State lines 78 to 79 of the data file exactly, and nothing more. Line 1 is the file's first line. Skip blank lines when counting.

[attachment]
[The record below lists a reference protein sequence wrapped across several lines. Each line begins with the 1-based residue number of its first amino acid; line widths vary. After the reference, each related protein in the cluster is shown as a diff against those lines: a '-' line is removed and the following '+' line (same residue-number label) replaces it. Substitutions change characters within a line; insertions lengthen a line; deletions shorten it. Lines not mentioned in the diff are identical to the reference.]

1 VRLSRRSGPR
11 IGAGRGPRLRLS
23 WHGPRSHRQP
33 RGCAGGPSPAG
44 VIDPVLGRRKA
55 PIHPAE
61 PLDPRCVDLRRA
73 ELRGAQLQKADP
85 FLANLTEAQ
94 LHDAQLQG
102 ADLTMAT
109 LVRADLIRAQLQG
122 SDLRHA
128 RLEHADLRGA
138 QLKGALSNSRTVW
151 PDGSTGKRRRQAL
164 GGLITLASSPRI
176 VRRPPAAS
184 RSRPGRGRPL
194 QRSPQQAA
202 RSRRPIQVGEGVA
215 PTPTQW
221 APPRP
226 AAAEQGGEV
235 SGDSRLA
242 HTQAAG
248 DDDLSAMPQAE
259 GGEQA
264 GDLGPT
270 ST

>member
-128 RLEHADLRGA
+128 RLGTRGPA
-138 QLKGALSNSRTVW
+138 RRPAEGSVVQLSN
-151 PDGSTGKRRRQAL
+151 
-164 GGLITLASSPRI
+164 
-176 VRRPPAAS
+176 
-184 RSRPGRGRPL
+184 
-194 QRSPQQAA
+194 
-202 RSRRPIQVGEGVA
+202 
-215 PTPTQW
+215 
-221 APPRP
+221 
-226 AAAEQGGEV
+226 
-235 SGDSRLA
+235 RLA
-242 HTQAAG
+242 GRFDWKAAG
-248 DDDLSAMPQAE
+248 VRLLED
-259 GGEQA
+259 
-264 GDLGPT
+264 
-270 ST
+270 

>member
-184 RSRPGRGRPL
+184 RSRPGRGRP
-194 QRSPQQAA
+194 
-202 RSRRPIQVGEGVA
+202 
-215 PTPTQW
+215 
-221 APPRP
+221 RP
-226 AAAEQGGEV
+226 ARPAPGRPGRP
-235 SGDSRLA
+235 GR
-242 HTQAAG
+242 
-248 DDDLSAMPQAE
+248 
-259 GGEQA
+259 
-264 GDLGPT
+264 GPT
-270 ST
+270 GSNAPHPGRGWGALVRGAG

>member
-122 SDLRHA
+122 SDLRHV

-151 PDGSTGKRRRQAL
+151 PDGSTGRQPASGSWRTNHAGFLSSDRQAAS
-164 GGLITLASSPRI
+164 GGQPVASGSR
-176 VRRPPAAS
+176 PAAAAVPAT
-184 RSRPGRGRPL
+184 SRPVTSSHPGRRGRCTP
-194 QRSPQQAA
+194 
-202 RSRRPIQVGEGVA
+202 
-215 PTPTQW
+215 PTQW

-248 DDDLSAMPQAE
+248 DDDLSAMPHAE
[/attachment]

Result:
-226 AAAEQGGEV
+226 ARPAPGRPGRP